Al-Qaeda head Osama Bin Laden was ‘within grasp’ of US

November 30, 2009 at 7:58 am | Posted in Lifescape | Leave a comment
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Osama Bin Laden (centre) with Ayman al Zawahiri (left) in an image broadcast by al-Jazeera in October 2001

Osama Bin Laden is believed to be hiding in Pakistan‘s tribal areas

US forces had Osama Bin Laden “within their grasp” in Afghanistan in late 2001, a US Senate report says.

It says calls for US reinforcements were rejected, allowing the al-Qaeda leader to “walk unmolested” into Pakistan’s unregulated tribal areas.

The report was prepared by the Foreign Relations Committee Democratic staff.

It says the failure to kill or capture Bin Laden had far-reaching consequences and laid the foundation for the protracted Afghan insurgency.

The report comes as President Barack Obama prepares to announce a long-awaited decision on sending troop reinforcements to Afghanistan.



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‘Well Wisher ” Bin Laden!

September 15, 2009 at 9:36 pm | Posted in Lifescape | Leave a comment
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Bin Laden prods US to end ‘hopeless’ Afghan war
15.09.2009 04:33
Bin Laden prods US to end 'hopeless' Afghan war

Osama bin Laden said in a new audiotape that President Barack Obama‘s strategy in Afghanistan is “hopeless” and called on Americans to resolve the conflict with al-Qaida by ending the war there and breaking the U.S. alliance with Israel, Associated Press reported.

In the message marking the anniversary of the 9/11 attacks, the al-Qaida leader avoided his usual rhetoric of jihad and instead took a more analytical tone, claiming its differences with the U.S. stemmed from the Israeli-Palestinian conflict.

But analysts said Monday that the message’s tone and its unusually short length – only 11 minutes, far shorter than others released by al-Qaida to mark the anniversary – was an indication that al-Qaida was struggling to maintain interest eight years after its most shattering terror attacks.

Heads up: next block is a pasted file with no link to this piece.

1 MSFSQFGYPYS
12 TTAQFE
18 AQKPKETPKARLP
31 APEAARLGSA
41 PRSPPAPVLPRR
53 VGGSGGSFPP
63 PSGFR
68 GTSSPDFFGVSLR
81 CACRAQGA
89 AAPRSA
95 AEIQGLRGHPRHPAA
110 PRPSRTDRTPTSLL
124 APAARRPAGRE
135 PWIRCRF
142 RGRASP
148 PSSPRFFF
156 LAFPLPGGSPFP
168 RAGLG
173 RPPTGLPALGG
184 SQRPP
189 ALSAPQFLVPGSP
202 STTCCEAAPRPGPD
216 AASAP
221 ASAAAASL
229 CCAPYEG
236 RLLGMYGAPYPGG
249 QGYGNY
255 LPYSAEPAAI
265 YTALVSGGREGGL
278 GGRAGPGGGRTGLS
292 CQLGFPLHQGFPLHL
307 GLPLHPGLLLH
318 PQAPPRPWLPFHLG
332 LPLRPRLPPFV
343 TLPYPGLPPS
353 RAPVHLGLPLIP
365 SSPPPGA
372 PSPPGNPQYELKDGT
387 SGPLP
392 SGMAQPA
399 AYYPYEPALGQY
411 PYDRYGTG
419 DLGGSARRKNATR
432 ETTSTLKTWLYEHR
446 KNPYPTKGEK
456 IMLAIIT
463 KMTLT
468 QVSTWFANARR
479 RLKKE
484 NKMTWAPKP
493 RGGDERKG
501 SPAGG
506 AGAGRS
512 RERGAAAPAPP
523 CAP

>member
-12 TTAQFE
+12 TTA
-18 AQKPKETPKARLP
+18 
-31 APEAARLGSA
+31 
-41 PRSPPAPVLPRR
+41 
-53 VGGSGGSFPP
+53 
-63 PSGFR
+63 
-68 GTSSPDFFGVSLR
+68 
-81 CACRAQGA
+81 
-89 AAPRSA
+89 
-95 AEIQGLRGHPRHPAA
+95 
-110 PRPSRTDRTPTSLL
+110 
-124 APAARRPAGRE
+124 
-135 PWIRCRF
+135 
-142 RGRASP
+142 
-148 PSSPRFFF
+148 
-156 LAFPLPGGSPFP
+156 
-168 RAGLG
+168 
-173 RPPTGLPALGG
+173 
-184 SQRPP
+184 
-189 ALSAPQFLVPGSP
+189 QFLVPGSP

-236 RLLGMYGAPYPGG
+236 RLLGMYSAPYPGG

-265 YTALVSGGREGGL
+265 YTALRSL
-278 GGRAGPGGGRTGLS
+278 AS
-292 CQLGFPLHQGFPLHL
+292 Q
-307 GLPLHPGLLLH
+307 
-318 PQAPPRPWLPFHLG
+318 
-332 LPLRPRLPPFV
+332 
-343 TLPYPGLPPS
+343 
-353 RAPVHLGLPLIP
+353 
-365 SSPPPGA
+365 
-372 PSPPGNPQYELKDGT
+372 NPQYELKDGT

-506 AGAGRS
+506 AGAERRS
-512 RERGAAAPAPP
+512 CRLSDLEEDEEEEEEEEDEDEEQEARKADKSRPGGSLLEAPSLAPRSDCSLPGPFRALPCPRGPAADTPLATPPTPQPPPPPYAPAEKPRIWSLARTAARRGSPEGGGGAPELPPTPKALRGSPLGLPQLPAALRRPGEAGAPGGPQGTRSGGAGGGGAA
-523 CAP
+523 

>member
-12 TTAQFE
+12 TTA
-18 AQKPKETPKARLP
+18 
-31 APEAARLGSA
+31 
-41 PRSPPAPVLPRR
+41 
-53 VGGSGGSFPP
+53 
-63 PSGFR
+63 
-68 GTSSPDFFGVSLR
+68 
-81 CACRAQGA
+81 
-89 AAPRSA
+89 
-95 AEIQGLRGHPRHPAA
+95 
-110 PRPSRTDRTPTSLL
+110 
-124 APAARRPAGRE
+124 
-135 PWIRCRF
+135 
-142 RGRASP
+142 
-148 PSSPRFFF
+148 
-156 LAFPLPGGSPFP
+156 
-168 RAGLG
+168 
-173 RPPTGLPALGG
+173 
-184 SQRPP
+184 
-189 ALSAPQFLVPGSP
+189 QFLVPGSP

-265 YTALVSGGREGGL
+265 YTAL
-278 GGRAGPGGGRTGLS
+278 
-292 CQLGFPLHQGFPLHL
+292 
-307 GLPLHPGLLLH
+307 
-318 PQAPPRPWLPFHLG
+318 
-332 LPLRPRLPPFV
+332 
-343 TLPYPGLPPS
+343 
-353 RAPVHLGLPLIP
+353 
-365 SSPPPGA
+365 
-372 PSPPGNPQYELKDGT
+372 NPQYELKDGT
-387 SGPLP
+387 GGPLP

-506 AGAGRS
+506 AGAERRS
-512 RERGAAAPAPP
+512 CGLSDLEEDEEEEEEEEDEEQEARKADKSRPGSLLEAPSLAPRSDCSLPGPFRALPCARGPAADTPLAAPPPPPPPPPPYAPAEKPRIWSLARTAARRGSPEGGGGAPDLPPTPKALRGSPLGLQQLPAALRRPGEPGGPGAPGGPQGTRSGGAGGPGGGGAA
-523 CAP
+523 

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Taliban Resorting To Regular Suicide Bombing In Pakistan

June 8, 2009 at 7:36 am | Posted in Muslims, Taliban, Terrorism | 1 Comment
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A suicide bombing at a rescue centre in Islamabad killed and injured several rescue workers

Suicide bombing is taking place in Pakistan with sickening regularity.

Yesterday,Sunday,June 7, it was a soft target of Islamabad’s Rescue  15 building, where a suicide bomber climbed the compound wall  and exploded himself killing and injuring rescue workers. It seems that Taliban is targeting mostly  soft-security centers.  Nothing much was left standing at the rescue center.

Only the previous day, Taliban had carried out an explosion on an army convoy escorting prisoners into the North West Frontier Province‘s main city of Peshawar.

Meanwhile, the army  says it has Mullah Fazlulla, the local Taliban leader is in its sight and it is closing in on him.

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Obama’s Options In Pakistan

May 20, 2009 at 11:40 am | Posted in Afghanistan, Lifescape, Military Operations, Muslims, US-Af-Pak Affairs, War | Leave a comment
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Image by via Flickr